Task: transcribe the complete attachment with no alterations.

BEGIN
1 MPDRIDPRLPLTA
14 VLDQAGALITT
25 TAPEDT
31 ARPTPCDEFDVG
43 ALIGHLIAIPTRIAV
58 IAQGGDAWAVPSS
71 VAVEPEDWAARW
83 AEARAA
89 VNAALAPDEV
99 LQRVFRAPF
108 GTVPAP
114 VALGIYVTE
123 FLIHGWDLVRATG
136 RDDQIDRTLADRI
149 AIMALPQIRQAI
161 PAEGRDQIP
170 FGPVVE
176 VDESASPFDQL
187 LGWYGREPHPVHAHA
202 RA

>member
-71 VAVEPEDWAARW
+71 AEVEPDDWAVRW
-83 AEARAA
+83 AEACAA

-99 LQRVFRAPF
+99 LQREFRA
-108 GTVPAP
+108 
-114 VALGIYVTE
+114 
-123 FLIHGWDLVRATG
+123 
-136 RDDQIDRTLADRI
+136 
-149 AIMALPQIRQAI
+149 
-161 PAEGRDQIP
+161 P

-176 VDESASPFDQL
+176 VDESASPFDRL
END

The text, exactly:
1 MPDRIDPRLPLTA
14 VLDQAGALITT
25 TAPEDT
31 ARPTPCDEFDVG
43 ALIGHLIAIPTRIAV
58 IAQGGDAWAVPSS
71 VAVEPEDWAARW
83 AEARAA
89 VNAALAPDEV
99 LQRVFRAPF
108 GTVPAP
114 VALGIYVTE
123 FLIHGWDLVRATG
136 RDDQIDRTLADRI
149 AIMALPQIRQAI
161 PAEGRDQIP
170 FGPVVE
176 VDESASPFDQL
187 LGWYGREPHPVHAHA
202 RA

>member
-71 VAVEPEDWAARW
+71 AEVEPDDWAVRW
-83 AEARAA
+83 AEACAA

-99 LQRVFRAPF
+99 LQREFRA
-108 GTVPAP
+108 
-114 VALGIYVTE
+114 
-123 FLIHGWDLVRATG
+123 
-136 RDDQIDRTLADRI
+136 
-149 AIMALPQIRQAI
+149 
-161 PAEGRDQIP
+161 P

-176 VDESASPFDQL
+176 VDESASPFDRL